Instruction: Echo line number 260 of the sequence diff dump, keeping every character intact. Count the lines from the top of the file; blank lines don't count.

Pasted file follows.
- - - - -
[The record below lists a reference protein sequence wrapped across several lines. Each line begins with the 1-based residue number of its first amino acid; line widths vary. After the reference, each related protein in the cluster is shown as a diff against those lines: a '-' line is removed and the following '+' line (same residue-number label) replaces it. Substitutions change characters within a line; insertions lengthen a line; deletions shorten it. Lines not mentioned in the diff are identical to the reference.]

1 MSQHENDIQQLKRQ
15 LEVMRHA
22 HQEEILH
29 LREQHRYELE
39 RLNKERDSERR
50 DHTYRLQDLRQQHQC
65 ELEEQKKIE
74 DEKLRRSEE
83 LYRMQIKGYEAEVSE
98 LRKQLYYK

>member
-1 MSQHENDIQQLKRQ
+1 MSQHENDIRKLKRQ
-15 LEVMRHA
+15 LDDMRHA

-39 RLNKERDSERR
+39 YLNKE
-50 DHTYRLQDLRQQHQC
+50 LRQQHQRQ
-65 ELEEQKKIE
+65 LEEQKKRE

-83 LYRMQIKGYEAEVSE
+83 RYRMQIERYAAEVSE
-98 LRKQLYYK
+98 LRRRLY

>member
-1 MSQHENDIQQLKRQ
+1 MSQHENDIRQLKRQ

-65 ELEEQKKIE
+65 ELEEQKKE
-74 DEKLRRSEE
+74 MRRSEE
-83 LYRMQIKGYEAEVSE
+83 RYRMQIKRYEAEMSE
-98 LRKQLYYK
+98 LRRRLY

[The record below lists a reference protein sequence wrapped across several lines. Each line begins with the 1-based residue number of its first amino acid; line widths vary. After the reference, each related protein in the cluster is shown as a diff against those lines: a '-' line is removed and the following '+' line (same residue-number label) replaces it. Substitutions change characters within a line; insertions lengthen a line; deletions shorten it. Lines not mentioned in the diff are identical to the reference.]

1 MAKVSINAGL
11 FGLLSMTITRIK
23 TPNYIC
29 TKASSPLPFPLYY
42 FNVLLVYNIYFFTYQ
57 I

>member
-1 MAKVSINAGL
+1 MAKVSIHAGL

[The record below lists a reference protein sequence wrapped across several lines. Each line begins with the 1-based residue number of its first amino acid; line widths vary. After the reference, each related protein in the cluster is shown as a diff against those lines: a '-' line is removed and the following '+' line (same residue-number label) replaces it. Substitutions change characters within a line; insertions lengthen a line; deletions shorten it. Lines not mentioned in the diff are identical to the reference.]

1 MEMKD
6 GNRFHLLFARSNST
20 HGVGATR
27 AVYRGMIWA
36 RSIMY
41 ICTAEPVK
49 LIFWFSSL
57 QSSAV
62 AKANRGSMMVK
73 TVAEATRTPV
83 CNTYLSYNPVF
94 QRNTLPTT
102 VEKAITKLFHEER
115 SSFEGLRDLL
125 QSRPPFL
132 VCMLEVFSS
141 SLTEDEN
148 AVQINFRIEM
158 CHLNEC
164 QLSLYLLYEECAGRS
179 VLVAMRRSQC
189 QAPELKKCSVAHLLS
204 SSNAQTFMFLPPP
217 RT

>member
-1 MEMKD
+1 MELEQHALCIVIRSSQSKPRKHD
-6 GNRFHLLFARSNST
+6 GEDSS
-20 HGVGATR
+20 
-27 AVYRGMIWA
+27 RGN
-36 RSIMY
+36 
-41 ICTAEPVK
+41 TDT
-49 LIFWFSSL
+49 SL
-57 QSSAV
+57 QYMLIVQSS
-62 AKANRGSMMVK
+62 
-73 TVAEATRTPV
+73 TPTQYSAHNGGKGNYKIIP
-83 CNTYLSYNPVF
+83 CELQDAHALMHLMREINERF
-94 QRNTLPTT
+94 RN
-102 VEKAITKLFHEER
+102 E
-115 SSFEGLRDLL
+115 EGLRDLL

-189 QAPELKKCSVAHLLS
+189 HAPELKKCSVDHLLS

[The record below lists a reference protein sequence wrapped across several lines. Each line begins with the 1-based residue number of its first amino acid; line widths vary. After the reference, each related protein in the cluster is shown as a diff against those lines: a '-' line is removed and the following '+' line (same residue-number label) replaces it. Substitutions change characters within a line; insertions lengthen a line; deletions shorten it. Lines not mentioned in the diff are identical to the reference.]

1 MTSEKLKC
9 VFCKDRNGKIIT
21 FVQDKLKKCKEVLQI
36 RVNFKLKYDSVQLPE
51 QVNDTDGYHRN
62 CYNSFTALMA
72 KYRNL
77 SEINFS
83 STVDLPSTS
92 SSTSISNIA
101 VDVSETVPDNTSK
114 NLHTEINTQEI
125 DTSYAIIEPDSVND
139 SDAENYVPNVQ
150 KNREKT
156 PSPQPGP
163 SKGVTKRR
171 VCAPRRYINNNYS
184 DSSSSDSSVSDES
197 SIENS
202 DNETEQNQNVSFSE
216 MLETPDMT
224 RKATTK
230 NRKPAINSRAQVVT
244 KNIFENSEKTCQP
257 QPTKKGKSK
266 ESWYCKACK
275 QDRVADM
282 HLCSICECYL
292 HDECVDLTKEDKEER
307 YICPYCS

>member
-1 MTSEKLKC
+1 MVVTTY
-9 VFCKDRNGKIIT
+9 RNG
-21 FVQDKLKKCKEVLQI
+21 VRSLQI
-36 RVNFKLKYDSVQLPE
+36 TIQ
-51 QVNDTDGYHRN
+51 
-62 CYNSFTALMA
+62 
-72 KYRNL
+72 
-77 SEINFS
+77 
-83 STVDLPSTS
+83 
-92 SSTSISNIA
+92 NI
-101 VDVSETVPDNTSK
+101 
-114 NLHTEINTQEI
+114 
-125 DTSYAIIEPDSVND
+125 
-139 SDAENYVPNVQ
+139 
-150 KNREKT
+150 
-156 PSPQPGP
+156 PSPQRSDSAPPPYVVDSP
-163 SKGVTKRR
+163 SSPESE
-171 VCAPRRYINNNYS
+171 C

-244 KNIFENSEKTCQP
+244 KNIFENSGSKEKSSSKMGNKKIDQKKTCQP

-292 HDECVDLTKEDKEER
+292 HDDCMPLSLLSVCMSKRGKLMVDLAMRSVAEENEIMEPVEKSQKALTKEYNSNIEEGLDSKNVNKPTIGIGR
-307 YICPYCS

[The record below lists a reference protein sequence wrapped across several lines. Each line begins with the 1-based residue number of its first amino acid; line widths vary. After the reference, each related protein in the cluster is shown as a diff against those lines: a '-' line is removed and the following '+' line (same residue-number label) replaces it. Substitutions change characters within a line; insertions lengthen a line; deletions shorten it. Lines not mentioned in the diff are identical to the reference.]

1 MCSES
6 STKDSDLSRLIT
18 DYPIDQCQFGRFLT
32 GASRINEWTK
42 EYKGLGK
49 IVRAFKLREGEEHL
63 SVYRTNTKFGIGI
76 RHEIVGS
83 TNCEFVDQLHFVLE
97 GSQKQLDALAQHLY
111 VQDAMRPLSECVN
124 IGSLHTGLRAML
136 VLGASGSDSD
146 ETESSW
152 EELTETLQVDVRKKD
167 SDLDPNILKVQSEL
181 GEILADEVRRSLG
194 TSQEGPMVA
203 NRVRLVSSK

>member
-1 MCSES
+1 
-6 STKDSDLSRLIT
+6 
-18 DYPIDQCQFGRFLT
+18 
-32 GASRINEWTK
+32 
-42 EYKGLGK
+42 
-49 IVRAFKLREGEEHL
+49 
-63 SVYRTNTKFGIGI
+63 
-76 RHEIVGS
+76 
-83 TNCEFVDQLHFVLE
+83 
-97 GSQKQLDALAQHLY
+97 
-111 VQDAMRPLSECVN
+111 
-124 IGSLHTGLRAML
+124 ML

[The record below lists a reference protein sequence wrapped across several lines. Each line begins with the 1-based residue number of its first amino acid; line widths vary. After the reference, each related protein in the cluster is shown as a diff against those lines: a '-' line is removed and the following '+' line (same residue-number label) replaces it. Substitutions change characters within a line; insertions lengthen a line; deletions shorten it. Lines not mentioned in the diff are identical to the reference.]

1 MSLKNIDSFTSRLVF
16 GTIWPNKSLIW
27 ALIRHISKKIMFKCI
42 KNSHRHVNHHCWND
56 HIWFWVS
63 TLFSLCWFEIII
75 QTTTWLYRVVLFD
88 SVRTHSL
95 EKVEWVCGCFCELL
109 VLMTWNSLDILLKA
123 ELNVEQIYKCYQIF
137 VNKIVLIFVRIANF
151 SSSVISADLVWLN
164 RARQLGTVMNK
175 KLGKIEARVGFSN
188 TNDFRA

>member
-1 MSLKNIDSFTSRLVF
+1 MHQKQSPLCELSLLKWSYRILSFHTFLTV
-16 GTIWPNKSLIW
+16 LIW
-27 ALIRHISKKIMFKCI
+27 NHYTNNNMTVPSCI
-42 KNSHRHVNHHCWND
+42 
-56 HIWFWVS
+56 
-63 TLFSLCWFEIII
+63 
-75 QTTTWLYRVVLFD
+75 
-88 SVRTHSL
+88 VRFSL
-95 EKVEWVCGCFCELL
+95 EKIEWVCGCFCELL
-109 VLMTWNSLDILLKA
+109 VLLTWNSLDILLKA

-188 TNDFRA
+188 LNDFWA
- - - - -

+109 VLLTWNSLDILLKA